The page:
CHICAGO — Toyota Motor North America's decadeslong focus on continuous improvement has left few areas in which the company lags the competition.
But there's at least one, and in true Toyota fashion, it's now an area of emphasis for the automaker: accessories developed by the factory and sold by dealerships.
For years, the company has relied on aftermarket partners to service customers looking to spruce up their Toyota pickups and SUVs with roof racks, lift kits, light bars and accessories. While aftermarket giants such as Yakima, Bilstein and Rigid Industries happily obliged — and Toyota kept some mounting points unchanged for years to accommodate their products — the automaker says the business has grown too big to give away to third parties.
"Our goal in the future is to start offering more of our own parts and accessories, and really meet that need that our customer is asking for, that we really haven't addressed well," Mike Sweers, executive chief engineer for truck programs at Toyota Motor North America, told reporters this month at the Chicago Auto Show. "Inside the engineering community right now, how do we make our trucks so that, if you want to modify the truck, we're making it easier to modify the truck and providing the parts so that you can personalize the truck as much as possible to meet your own needs and suit your own tastes?"
Toyota offers accessories through its Toyota Racing Development performance line, which offers equipment for most Toyota vehicles, including the Tacoma midsize pickup, Tundra full-size pickup, 4Runner midsize SUV and Sequoia large SUV. But for savvy dealers, a full line of factory-authorized accessories can produce bigger profits. Unlike aftermarket accessories, those authorized by the factory and installed by the dealership usually can be financed with the vehicle and don't void the factory warranty.
That's especially helpful for off-road enthusiasts loyal to the Tacoma for its stiff body-on-frame design and light weight. Sweers said about 45 percent of Tacoma owners take their trucks off-road.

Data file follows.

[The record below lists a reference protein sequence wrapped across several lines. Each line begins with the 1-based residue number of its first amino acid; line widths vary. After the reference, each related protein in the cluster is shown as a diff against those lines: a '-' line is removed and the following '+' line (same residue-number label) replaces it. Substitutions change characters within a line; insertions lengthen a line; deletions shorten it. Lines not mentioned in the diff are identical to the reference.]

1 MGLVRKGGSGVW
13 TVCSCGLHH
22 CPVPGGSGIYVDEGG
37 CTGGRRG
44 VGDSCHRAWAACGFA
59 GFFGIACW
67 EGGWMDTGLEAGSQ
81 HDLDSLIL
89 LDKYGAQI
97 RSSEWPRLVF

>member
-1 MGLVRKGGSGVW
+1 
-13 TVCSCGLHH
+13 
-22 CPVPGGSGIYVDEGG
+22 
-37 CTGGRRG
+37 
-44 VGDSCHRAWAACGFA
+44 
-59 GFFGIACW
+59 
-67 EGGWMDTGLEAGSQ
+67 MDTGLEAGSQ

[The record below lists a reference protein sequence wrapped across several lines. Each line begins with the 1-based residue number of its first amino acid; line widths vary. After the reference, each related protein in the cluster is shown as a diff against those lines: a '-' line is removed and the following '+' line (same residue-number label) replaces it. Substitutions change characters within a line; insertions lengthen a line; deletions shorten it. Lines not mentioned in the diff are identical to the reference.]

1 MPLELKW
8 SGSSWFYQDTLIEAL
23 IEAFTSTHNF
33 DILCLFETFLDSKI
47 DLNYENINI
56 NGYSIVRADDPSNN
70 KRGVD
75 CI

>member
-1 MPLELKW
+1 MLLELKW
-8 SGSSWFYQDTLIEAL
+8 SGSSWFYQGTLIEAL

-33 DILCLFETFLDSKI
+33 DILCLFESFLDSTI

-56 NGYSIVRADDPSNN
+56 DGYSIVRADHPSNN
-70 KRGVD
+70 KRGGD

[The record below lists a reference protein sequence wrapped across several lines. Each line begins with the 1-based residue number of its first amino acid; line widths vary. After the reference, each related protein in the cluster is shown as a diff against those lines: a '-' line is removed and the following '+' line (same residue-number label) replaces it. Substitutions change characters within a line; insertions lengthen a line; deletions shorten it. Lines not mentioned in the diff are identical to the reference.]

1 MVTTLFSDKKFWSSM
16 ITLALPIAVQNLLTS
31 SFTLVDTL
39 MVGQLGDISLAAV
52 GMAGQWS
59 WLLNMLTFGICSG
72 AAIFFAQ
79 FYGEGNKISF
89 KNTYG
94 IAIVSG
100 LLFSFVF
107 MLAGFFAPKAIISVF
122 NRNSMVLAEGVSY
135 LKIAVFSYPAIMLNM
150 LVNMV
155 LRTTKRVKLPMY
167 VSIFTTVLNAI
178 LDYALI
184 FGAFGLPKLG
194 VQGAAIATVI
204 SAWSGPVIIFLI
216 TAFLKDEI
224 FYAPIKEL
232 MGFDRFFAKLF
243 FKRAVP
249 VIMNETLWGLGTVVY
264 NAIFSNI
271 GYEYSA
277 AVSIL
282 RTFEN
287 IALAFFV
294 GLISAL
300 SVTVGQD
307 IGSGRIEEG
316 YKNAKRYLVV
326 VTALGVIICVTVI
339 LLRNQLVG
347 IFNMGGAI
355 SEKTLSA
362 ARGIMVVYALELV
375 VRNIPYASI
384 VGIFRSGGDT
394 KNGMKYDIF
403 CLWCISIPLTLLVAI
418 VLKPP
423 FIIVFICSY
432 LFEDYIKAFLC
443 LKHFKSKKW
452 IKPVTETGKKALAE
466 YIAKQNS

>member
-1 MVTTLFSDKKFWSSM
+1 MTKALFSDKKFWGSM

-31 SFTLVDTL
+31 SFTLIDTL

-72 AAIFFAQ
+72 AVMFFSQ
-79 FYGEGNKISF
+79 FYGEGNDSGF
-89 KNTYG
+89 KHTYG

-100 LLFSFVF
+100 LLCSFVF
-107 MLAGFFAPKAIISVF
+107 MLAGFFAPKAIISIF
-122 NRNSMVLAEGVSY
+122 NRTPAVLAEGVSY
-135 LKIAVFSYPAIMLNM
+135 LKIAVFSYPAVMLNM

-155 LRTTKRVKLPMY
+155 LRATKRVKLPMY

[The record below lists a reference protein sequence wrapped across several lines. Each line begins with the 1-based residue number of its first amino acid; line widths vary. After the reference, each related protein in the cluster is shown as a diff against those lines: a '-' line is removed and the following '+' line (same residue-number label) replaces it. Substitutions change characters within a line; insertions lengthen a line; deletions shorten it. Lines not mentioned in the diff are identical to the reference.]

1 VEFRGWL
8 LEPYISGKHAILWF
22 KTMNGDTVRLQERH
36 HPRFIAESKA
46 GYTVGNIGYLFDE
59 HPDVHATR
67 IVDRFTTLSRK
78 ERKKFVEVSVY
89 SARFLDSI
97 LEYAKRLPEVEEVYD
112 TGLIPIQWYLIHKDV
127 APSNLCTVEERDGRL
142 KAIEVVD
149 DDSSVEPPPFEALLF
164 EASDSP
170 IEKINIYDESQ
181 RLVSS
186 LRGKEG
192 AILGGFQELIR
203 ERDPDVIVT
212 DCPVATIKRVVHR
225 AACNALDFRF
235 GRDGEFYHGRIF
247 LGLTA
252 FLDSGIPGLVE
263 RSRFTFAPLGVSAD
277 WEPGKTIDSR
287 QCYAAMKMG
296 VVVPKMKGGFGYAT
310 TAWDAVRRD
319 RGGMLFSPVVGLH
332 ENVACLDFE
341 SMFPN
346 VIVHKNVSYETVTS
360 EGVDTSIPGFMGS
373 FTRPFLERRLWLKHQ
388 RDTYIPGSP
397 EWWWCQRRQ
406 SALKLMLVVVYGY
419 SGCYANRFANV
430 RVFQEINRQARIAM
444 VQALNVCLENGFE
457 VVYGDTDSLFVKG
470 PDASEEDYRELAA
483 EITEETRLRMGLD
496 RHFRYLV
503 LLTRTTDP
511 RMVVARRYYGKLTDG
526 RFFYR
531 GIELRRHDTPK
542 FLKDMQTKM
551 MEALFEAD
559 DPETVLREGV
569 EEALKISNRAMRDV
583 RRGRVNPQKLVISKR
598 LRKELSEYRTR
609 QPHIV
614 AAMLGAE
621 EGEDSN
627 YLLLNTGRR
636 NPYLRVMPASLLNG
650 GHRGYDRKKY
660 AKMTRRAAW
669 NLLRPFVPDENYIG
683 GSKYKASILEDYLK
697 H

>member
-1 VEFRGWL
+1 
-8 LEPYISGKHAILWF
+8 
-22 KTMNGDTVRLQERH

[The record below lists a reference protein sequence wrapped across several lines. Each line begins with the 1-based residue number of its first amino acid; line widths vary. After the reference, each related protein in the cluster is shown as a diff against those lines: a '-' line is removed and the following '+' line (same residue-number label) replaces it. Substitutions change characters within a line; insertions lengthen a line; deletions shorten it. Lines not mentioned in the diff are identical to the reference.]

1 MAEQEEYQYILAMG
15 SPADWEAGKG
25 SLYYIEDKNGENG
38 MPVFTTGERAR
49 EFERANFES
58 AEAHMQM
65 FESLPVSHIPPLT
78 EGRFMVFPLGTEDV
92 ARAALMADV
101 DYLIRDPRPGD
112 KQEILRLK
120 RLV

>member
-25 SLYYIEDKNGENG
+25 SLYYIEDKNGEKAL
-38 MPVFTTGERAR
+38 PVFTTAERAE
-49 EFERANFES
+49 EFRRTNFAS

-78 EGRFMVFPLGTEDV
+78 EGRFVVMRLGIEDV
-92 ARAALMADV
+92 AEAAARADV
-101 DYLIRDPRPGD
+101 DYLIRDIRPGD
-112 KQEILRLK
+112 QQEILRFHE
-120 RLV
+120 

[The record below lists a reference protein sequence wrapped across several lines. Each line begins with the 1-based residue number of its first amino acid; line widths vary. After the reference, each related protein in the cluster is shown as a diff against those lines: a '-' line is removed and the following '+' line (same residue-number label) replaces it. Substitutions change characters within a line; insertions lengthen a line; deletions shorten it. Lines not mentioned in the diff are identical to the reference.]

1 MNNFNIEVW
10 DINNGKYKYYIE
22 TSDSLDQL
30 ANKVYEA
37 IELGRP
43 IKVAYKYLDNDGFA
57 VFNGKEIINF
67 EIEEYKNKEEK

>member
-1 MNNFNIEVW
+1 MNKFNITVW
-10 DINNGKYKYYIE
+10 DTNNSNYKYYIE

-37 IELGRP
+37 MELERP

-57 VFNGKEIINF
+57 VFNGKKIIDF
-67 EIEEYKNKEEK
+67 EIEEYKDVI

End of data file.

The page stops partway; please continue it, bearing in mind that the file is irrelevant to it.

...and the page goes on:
"When we did the major change on Tacoma ... we took a prototype vehicle out to Moab [Utah], and we had a truck jamboree out there," Sweers said, explaining Toyota's cooperation with aftermarket accessories manufacturers. "We work with them. We kept certain underpinnings the same so that they can keep making what they're making. Some areas had to be modified. Some didn't. But we're really trying to work with them so that they can offer as well, a full range of parts."
It's a lesson that Mopar, the parts and service brand of Fiat Chrysler Automobiles, learned about eight years ago with its off-road icon, the Jeep Wrangler. Early this decade, Mopar began developing lift kits and other in-house accessories for the Wrangler after years of ceding that business to the aftermarket. Now those accessories account for millions of dollars in added annual sales for Jeep dealers.
"I think a lot of the best learnings that we get are from our service departments and from the people working in our service departments ... who are looking all the time at some of the issues that we have with accessories," said Jack Hollis, general manager of Toyota Division. "It's an opportunity for the Toyota brand across every vehicle that we offer, and it's something that we're looking to take a little more preparation and a little more planning for that customer. It's also where TRD comes into play. You'll see TRD offering extra accessories as well. That's part of the growth of our company still to come."